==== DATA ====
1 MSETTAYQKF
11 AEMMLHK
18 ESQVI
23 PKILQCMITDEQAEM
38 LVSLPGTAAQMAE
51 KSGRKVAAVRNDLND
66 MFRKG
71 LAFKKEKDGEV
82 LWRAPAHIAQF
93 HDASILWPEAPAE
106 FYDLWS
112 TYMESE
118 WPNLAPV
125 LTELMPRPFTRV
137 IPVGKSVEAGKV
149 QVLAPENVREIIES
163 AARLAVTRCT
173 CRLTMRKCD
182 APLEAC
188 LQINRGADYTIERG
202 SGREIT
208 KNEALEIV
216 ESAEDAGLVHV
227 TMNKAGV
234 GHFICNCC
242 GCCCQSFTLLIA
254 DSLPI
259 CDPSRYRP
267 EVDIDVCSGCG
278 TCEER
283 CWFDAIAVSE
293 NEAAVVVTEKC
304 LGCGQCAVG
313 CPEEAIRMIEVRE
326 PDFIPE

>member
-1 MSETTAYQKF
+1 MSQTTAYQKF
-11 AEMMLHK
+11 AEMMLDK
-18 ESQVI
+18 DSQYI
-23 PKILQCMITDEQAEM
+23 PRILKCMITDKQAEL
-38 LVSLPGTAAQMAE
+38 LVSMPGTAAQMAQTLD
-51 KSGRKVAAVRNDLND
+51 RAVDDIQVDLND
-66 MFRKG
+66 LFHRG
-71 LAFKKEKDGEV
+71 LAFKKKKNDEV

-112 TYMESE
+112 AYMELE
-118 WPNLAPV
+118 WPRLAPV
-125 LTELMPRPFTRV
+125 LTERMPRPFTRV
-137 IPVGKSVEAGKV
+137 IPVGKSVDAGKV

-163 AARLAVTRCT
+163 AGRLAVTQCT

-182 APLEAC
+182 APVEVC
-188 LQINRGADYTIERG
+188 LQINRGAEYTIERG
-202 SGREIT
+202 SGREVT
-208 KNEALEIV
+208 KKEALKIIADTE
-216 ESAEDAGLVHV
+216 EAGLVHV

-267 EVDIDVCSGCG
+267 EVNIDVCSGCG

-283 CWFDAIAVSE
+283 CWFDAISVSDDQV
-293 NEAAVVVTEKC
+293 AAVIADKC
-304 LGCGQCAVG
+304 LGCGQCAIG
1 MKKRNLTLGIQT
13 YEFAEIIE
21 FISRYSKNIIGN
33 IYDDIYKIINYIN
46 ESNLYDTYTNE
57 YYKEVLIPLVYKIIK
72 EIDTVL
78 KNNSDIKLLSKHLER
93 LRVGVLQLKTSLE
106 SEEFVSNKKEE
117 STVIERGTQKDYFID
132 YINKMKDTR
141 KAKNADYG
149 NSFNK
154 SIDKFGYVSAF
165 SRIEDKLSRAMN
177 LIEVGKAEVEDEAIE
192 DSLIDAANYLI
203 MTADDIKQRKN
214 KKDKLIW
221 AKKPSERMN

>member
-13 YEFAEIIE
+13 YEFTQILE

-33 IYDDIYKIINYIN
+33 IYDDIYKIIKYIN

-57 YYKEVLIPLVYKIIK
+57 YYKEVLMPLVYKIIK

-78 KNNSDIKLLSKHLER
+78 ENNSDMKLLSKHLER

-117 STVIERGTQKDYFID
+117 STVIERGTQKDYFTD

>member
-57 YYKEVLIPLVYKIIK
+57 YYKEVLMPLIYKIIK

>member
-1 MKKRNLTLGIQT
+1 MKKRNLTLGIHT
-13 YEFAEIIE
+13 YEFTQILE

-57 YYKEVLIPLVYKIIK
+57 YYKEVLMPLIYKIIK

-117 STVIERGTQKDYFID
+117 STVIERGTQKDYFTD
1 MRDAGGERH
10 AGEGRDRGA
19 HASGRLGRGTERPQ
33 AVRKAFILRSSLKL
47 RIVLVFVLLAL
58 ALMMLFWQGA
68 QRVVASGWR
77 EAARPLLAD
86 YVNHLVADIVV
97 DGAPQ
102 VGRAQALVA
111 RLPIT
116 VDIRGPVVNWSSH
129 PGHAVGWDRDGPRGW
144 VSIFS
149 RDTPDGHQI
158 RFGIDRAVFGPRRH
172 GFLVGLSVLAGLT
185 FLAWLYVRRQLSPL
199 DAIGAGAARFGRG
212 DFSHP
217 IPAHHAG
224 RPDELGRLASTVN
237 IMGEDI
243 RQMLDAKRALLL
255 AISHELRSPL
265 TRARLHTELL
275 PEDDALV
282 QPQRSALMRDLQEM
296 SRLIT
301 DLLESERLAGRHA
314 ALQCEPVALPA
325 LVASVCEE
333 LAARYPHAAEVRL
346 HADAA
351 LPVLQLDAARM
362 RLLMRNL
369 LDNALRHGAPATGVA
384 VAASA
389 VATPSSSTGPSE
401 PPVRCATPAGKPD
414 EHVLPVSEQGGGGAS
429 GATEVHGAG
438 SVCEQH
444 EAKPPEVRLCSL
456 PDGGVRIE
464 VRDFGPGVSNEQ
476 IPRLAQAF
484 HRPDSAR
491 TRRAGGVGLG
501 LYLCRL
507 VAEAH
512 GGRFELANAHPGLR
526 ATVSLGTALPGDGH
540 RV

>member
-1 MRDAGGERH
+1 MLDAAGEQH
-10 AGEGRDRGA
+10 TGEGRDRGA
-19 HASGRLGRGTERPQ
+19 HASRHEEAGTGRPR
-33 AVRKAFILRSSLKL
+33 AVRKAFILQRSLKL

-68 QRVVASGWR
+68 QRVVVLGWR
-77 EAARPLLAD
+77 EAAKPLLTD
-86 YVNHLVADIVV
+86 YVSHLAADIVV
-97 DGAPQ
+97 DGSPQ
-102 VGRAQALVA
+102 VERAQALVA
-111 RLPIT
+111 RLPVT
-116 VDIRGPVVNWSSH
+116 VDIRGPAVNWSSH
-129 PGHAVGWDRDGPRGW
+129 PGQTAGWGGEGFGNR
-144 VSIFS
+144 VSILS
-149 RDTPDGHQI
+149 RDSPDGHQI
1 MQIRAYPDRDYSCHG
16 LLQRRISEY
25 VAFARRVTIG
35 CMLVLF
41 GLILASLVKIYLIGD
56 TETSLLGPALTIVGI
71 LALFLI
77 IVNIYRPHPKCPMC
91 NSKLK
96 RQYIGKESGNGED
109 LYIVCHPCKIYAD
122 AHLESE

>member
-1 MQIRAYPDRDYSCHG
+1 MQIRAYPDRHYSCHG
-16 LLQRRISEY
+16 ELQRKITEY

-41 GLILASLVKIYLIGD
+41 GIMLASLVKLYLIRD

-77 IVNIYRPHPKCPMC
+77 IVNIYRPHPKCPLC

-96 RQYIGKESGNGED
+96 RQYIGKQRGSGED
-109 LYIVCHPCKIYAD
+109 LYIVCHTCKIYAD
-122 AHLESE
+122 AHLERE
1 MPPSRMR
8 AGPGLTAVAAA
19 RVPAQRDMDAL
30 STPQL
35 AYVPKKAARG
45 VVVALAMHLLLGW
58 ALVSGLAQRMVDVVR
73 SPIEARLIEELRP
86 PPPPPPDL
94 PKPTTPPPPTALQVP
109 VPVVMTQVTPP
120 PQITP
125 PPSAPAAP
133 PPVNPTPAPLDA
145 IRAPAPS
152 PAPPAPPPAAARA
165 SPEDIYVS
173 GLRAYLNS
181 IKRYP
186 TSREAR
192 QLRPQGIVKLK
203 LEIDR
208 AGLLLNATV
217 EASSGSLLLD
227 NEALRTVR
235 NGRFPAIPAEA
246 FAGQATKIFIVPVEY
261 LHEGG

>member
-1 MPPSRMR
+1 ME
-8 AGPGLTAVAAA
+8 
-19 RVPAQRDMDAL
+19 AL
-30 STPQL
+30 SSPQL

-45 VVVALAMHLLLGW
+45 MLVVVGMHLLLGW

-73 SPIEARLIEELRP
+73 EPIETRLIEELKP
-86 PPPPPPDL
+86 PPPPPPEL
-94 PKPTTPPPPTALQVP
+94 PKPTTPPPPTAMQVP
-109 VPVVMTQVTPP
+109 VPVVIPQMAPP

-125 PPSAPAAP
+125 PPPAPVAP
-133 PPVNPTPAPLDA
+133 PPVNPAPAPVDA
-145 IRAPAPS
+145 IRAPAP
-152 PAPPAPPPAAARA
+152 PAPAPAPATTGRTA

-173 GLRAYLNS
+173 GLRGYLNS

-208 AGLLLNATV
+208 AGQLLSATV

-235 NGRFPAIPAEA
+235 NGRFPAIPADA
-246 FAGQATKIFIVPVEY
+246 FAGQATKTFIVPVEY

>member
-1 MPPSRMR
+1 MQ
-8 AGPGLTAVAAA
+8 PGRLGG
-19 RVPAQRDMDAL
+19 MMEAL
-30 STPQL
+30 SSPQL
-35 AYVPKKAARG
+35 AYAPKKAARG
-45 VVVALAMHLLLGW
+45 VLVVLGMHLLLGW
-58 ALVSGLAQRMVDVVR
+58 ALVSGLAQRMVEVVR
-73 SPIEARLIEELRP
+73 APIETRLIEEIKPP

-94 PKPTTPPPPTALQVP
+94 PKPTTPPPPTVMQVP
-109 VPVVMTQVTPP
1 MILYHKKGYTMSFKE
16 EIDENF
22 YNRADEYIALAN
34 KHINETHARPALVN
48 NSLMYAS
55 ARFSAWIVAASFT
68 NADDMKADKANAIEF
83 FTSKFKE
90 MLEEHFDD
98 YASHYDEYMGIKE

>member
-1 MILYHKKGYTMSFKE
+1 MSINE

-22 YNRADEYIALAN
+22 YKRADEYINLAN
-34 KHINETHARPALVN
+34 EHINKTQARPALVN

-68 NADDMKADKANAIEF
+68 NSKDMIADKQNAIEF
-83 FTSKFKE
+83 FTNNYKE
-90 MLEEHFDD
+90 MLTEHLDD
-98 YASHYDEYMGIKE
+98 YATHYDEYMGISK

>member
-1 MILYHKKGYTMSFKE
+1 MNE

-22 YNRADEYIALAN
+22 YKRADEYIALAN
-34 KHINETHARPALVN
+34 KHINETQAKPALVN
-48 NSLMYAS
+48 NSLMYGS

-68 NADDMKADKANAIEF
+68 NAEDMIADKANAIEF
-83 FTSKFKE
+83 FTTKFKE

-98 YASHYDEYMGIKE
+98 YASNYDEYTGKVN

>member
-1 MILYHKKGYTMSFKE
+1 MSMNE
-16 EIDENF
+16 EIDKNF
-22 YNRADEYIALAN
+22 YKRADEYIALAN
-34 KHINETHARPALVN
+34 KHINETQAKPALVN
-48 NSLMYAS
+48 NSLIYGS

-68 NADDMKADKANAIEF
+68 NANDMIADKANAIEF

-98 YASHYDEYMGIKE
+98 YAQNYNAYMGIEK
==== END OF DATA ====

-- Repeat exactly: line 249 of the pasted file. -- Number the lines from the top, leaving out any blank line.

133 PPVNPTPAPLDA